First Nations Awards Grants for Native American Farm to School Initiatives

First Nations Awards Grants for Native American Farm to School Initiatives in New Mexico
LONGMONT, Colorado (July 23, 2020) – First Nations Development Institute (First Nations) is pleased to announce the four selected community partners that will implement an initiative to honor Native knowledge and build environmental stewardship and sustainability. 

Funded with a grant from the U.S. Environmental Protection Agency, Continuing the Tradition of Indigenous Farming and Environmental Stewardship: A Native Farm to School Initiative is designed to build capacity of Native American farm to school programs in New Mexico that provide quality experiential or classroom-based environmental and agricultural education to Native American students and engage communities in their programs.

Native Americans have managed and cultivated land utilizing traditional knowledge for thousands of years. Native culture’s holistic approach to food, which involves planting, growing, blessing, harvesting, celebrating and honoring, is tied to its commitment to caring for children, community and the natural world. Based on this, the Native Farm to School Initiative focuses on both agricultural education and Native cultural values of environmental stewardship and sustainability. 

Under the project, First Nations will provide technical assistance and support to the following four model Native American entities in New Mexico to expand their farm to school environmental and agricultural education activities. 

Ancestral Lands – Pueblo of Acoma

When asked where corn comes from, local children of Pueblo of Acoma are likely to respond “from a can.” To provide a richer and more accurate understanding, Ancestral Lands will create an all-inclusive and holistic agriculture class in partnership with the local Haak’u Community Academy. The class will include modules on composting, creating raised bed gardens with drip irrigation, seed saving and preparing food. Students will learn ways in which soil, water, air and land have been used traditionally and how these elements have been impacted by climate change and natural resource extraction.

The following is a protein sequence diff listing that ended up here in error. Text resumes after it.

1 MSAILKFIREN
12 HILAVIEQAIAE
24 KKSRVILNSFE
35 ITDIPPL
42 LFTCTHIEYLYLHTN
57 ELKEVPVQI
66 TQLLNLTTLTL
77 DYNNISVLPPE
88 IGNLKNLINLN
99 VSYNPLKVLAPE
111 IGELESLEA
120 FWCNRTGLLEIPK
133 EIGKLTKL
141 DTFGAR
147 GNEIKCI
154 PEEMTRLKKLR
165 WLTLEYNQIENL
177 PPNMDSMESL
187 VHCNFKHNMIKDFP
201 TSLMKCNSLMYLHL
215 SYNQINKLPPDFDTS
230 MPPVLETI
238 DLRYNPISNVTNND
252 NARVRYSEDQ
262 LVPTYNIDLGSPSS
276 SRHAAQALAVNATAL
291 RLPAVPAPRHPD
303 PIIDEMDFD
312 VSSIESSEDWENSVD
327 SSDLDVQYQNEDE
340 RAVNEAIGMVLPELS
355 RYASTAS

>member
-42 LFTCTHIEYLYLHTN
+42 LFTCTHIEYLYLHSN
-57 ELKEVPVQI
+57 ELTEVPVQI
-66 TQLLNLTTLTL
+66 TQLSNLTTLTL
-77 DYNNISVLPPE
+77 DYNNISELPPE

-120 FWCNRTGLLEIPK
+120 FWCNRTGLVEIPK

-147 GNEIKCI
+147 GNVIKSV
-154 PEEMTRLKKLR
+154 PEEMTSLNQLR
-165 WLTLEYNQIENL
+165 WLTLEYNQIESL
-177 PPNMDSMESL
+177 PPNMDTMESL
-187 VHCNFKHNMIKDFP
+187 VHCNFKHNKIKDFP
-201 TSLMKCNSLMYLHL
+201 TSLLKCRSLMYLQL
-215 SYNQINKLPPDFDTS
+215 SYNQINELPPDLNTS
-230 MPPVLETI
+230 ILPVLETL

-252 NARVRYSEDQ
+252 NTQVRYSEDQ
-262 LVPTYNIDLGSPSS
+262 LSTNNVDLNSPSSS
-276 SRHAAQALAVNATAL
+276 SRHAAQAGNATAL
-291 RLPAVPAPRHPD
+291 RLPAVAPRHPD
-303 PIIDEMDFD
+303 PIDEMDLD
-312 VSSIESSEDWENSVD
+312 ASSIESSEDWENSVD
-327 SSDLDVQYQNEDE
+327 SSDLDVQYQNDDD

Native American Community Academy – Albuquerque

Urban students of the Native American Community Academy land-based team currently incorporate focus areas such as environmental sustainability, native plants, vegetative management, land stewardship, and soil health at a minimal level. This project will build on this approach by investing in environmental education for Native American elementary through high school students in the urban context. Students will learn land-based pedagogy practices involving awareness, exposure and application. The project overall will increase the ways in which people can participate in finding resolutions to current and future environmental challenges. 

The Pueblo of Zia – Zia Pueblo

This project will increase awareness of the importance of healthy soils and farm to school approaches. Staff will collaborate with New Mexico State University, Sandoval County Master Gardeners, and the Natural Resources Conservation Service to provide hands-on training on soil sampling, soil analysis and soil amendments to farmers and elementary to high school students, teaching them how healthy soil can increase growth potential, resulting in extra produce that can be marketed to schools and improve access to fresh produce.

Sanostee Day School – Sanostee

Sanostee Day School will provide students with hands-on problem-solving experiences. Through the school’s garden project, students will get opportunities to conduct scientific experiments and see how they, as individuals, can impact the environment in positive ways. The first part of the program will provide professional development for staff on how to integrate the garden and environmental project into the curriculum. 

For more information on how First Nations is working to support tribes and Native communities developing nourishing native foods and health, visit

About First Nations Development Institute
For 40 years, using a three-pronged strategy of educating grassroots practitioners, advocating for systemic change, and capitalizing Indian communities, First Nations has been working to restore Native American control and culturally-compatible stewardship of the assets they own – be they land, human potential, cultural heritage or natural resources – and to establish new assets for ensuring the long-term vitality of Native American communities. First Nations serves Native American communities throughout the United States. For more information, visit



Richard Elm-Hill, Program Officer or (303) 774-7836 x208


Amy Jakober, Senior Communications Officer or (303) 774-7836 x207